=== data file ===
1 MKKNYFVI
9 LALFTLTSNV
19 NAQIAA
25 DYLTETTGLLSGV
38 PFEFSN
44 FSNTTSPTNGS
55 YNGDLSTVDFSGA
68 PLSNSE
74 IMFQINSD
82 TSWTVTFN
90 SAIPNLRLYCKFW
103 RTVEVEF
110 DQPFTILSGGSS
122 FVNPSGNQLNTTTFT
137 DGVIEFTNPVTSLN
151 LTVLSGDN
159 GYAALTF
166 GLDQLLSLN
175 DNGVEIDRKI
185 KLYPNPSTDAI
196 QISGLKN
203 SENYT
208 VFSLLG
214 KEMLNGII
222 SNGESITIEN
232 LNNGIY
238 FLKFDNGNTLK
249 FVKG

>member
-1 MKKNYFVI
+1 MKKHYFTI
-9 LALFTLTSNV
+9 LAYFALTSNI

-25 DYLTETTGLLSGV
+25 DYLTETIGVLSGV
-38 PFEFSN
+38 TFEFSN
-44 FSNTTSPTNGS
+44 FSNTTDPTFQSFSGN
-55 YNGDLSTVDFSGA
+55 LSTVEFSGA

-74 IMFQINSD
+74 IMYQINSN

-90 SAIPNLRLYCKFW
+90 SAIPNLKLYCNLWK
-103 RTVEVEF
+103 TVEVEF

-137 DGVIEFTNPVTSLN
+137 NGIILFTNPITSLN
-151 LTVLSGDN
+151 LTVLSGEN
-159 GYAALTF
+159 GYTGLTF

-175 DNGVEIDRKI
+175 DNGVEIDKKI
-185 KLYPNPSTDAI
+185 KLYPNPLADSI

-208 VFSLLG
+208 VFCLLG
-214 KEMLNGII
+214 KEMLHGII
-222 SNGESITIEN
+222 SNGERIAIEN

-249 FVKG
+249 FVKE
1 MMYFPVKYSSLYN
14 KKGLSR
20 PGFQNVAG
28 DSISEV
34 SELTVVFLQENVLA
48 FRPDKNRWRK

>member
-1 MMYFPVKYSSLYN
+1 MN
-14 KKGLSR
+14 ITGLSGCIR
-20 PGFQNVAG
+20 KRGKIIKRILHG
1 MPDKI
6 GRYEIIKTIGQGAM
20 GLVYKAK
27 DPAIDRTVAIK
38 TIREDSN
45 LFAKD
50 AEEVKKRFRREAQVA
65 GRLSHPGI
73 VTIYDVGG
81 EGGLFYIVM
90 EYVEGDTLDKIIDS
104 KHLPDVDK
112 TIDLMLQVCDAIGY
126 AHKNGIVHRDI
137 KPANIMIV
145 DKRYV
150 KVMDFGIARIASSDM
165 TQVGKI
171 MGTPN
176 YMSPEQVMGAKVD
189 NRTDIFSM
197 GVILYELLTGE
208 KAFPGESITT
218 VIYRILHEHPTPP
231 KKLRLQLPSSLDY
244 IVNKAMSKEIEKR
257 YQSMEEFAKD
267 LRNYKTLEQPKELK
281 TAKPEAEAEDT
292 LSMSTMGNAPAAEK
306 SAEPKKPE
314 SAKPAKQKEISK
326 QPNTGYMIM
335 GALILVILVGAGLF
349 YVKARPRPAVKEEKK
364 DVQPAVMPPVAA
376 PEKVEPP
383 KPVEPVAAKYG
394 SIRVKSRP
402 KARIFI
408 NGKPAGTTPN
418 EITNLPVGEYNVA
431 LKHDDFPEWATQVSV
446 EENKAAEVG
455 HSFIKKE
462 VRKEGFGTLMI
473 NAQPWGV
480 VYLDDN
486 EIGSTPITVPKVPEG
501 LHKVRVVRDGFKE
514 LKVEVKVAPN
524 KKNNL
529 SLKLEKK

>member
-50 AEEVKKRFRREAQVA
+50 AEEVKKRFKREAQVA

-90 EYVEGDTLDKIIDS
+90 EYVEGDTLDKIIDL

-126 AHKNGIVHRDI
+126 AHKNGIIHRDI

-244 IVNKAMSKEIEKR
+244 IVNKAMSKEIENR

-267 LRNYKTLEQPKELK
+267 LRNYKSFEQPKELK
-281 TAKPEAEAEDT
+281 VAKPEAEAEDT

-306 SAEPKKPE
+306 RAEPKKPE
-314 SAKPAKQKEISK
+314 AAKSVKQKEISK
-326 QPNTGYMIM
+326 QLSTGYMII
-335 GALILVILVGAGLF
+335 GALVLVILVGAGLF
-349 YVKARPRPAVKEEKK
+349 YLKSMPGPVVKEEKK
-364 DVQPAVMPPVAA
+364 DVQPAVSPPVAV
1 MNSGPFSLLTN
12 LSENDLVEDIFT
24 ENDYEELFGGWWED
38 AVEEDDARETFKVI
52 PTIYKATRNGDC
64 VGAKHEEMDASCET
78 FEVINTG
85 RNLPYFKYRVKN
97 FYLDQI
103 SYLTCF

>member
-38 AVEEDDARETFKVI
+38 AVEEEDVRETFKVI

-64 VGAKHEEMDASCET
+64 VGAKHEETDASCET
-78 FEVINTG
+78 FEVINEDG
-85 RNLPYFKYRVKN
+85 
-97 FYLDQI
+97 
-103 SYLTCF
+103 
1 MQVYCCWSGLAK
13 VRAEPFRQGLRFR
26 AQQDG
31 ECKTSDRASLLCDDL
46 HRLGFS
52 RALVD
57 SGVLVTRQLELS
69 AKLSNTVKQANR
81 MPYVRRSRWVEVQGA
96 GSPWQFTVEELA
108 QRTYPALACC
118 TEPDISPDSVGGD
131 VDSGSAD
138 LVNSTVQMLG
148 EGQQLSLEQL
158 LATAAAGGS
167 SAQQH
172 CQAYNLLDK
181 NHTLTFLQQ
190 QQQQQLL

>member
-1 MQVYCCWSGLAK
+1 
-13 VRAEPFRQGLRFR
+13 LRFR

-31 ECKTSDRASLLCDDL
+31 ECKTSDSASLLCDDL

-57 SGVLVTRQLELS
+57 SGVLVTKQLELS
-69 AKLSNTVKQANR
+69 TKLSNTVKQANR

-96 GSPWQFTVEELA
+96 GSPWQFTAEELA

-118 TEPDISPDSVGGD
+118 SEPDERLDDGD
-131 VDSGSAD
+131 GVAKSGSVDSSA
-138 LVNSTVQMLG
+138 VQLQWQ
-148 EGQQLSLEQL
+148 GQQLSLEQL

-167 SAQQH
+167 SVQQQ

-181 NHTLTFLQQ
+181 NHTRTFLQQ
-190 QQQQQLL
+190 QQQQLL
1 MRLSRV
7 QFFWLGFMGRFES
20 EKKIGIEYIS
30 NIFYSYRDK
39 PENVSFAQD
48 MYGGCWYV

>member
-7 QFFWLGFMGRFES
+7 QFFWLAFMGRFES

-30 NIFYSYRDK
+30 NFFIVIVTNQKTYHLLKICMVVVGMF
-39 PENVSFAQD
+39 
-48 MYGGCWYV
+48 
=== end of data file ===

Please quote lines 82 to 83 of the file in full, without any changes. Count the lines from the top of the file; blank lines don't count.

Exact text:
27 DPAIDRTVAIK
38 TIREDSN